If the Earth had always existed, then it would be infinitely old.  If the Earth were infinitely old, evolution would have given us perfect organisms.  It's based on an idea in probability that if have a roomful of monkeys bang away at keyboards for an infinite amount of time, they would eventually produce Hamlet.  But so far, evolution has only given us a rough draft of the first couple acts. 

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Ichimaru Gin :]

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Re: How would a flat earth form naturally
« Reply #13 on: April 06, 2010, 09:29:22 AM »
Sorry for asking again but I'm still not getting it.
I'll ignore the physical samples portion since NASA likes to give away fake space rocks.

As for the tennis ball analogy
Quote
Based on the sound it makes, and how much it bounces back, you can tell quite a bit about the surface
How do we test how bouncy and loud the Earth and Moon are?

For the record, the moon is composed primarily of what was once the earth's mantle. When earth was struck by some massive object billions of years ago, it incorporated most of it's iron-nickel core with Earth's, flinging the outermost (upper mantle and very young crustal materials) into space. Eventually it accreted together and became locked in orbit, tidal forces slowed the rotation (of both the earth and the moon -- earth had well over 400 days a year in the distant past and is still slowing down today) such that the same face of the moon faces the earth at all times. Back to the topic at hand though... looking at volcanic products that come up from basaltic volcanoes verifies the similiar origin of the moon and earth. In fact, they even have the very similar isotope ratios, indicating that is nearly the same age of the earth.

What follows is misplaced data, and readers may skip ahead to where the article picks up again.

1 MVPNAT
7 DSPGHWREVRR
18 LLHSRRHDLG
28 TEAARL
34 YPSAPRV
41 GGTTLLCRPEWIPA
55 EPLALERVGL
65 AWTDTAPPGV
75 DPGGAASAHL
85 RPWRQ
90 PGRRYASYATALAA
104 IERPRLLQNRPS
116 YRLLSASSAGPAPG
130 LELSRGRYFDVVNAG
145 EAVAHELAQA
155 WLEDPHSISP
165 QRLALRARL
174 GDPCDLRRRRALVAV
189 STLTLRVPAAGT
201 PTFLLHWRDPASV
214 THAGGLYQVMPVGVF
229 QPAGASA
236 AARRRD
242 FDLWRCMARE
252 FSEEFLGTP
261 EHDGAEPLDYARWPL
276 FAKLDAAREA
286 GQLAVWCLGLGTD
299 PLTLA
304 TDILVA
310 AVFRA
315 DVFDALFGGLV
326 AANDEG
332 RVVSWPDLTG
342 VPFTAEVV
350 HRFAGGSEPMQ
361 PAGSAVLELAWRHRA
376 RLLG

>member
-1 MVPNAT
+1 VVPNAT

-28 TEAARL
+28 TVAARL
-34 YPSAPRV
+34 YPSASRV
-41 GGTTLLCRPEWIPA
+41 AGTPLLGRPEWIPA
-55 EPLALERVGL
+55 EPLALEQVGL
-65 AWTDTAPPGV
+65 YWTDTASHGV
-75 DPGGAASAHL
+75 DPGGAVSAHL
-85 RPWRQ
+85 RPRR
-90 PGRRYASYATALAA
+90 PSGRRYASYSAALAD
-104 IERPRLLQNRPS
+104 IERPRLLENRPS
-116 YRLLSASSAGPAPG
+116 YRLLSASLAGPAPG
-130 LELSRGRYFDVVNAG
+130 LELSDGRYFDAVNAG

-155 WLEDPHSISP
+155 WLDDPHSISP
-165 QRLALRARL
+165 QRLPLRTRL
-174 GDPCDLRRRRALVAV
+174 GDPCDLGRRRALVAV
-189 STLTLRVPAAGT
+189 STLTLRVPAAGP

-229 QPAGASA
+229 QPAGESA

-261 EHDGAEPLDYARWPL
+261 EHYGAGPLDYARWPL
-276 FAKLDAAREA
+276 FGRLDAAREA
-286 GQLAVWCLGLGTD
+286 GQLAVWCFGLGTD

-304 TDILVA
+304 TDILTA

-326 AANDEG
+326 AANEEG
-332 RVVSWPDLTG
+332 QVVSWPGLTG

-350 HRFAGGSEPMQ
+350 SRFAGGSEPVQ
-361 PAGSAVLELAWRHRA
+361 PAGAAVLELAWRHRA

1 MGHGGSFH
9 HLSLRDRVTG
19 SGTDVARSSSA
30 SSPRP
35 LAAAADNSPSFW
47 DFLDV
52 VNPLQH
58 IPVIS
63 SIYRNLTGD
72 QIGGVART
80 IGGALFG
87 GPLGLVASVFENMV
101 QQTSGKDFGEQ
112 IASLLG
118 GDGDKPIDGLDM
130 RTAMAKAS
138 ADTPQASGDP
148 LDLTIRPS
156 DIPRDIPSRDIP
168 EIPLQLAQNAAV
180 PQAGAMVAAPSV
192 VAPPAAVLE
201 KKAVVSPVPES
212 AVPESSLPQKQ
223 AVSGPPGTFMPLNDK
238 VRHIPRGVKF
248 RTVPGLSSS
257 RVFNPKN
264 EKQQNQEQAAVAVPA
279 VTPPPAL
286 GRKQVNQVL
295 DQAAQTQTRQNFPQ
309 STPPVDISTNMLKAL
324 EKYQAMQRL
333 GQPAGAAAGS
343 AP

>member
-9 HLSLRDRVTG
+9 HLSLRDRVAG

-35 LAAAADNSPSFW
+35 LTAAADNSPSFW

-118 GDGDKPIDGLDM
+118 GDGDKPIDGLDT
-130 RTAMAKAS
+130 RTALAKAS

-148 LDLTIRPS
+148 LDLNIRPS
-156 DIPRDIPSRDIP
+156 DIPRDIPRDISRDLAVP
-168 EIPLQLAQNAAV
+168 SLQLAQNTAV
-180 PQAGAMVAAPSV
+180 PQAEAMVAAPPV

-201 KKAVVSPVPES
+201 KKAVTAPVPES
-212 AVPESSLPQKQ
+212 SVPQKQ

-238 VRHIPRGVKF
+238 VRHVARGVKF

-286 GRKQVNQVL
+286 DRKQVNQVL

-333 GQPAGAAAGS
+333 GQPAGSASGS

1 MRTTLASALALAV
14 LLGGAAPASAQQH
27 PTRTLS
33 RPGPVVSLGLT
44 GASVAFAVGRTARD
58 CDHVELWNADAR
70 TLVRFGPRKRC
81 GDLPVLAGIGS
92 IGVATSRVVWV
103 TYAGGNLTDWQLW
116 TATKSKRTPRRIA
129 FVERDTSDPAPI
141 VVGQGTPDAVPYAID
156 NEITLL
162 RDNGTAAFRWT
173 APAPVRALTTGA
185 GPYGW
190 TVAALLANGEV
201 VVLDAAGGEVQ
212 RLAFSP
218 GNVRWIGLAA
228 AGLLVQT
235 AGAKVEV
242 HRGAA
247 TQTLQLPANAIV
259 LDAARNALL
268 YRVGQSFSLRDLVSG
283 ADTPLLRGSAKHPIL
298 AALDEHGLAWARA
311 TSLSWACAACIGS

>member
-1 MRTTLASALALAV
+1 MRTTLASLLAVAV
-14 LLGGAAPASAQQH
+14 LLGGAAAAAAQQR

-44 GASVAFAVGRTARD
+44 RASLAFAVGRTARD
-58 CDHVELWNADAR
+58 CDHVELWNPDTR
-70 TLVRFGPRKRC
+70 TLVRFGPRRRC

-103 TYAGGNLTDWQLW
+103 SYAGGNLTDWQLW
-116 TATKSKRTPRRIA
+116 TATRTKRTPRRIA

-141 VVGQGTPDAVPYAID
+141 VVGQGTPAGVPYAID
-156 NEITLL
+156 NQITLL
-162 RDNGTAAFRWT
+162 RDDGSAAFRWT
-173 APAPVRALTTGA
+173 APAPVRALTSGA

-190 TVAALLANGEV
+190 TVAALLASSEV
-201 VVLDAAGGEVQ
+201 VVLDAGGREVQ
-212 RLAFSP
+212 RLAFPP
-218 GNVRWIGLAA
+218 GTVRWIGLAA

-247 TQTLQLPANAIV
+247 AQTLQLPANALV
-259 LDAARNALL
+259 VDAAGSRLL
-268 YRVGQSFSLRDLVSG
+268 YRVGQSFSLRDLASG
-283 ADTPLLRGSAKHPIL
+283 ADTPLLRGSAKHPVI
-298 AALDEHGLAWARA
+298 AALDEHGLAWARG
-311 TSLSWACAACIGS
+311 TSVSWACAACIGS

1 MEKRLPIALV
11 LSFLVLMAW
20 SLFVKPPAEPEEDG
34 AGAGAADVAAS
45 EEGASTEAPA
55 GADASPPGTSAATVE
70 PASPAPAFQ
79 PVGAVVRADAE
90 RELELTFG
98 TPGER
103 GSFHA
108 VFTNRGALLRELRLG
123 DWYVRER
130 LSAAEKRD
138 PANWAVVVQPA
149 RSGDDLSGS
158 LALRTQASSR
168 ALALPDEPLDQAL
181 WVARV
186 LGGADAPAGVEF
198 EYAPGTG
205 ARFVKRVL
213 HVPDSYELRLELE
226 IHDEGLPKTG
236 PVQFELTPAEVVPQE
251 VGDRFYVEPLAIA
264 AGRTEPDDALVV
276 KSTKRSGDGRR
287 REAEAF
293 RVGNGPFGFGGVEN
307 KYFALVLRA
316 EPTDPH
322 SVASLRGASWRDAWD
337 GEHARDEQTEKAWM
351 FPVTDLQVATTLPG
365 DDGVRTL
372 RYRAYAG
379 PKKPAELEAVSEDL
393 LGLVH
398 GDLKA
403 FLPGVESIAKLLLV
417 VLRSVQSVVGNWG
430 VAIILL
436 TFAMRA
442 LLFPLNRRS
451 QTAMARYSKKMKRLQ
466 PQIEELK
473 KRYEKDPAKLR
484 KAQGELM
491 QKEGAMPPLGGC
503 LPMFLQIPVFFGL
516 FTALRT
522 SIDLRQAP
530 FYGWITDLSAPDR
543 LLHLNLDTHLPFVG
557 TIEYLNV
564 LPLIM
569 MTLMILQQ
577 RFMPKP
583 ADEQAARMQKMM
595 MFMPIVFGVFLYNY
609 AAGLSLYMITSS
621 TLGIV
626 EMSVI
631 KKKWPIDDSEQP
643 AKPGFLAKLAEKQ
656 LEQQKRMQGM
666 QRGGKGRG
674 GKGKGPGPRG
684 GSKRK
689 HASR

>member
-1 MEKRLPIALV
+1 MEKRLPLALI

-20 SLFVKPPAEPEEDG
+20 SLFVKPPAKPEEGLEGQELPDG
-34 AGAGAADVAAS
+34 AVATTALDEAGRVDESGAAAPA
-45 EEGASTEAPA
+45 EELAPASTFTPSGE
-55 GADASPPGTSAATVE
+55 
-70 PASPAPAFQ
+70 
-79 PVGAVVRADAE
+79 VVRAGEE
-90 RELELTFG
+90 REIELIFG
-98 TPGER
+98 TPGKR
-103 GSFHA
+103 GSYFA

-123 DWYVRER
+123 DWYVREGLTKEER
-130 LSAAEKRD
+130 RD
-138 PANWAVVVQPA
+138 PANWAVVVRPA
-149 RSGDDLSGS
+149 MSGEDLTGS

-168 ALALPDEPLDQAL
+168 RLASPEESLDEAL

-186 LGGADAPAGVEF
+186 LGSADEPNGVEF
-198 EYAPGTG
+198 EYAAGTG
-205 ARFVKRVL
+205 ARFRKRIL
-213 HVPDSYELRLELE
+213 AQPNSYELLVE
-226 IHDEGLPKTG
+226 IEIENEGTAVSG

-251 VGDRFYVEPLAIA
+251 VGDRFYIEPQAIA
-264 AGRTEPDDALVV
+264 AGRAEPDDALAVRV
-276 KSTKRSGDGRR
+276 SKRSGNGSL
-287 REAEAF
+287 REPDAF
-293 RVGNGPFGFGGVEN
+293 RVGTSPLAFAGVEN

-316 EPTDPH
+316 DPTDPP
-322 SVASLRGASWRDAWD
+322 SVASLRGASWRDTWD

I still don't see how the jump is made from the Earth and Moon have some of the same chemicals to knowing that the Moon was formed from the Earth.
I saw a slight haze in the hotel bathroom this morning after I took a shower, have I discovered a new planet?

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Ichimaru Gin :]

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Re: How would a flat earth form naturally
« Reply #14 on: April 06, 2010, 09:30:34 AM »
with a round Earth, scientists can explain the shape of the Earth using gravity and the geological history of the planet. 

I don't understand how a round Earth would form
I'm not sure how a round Earth could form either!

There are a few theories.  One idea is that bits of particles in space were attracted together by gravity.  As the ball got bigger, more particles were attracted and the Earth was formed in this way.  The Earth formed a globe because that is the equilibrium for the settling dust(the idea is similar to why when you blow bubbles, they form spheres, it's the most stable shape). 

Another theory suggests that the Earth was molten and spun off from the sun, once again settling as a sphere in equilibrium
Dang.  If only you guys could get it down to 1 theory instead of a million different ones to fit each explanation.

You first.
Heh.  That was fairly tongue in cheek =-).

Anyways, seriously,  some flat earth models hold that the earth didn't form and always existed.